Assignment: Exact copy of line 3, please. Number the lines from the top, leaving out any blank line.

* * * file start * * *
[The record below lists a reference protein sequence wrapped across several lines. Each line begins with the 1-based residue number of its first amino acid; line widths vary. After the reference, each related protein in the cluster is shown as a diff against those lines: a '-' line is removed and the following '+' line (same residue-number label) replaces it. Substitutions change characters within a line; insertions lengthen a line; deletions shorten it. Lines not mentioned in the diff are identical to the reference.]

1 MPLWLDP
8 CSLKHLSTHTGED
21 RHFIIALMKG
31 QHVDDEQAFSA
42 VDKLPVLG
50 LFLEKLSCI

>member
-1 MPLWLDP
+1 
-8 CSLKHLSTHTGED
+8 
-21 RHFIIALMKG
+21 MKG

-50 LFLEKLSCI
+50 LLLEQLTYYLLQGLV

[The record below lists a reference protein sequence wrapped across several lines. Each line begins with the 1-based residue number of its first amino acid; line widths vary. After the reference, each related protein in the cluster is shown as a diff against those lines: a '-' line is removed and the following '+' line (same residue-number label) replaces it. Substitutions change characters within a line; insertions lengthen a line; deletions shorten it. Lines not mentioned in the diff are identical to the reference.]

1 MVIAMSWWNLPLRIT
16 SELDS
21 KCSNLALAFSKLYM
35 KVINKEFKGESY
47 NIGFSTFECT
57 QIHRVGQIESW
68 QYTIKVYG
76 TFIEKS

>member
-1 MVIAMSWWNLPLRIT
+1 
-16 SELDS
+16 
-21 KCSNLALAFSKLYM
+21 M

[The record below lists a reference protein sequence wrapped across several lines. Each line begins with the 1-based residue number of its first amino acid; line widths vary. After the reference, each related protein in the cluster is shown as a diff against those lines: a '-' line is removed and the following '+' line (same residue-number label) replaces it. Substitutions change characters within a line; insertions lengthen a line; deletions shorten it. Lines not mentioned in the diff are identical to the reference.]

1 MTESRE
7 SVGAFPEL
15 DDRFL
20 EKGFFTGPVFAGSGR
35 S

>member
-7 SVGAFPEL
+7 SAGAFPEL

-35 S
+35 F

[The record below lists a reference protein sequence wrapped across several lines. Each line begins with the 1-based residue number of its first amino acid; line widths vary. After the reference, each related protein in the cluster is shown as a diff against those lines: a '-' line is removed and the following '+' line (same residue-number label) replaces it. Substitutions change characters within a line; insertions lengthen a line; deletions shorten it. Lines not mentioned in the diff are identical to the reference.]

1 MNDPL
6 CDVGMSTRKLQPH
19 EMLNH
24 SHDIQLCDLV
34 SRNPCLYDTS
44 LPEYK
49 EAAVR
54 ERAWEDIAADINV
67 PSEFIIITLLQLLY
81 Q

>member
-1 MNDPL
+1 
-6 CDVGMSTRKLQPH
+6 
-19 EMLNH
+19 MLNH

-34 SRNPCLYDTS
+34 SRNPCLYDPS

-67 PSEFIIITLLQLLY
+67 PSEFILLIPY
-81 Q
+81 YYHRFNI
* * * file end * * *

8 CSLKHLSTHTGED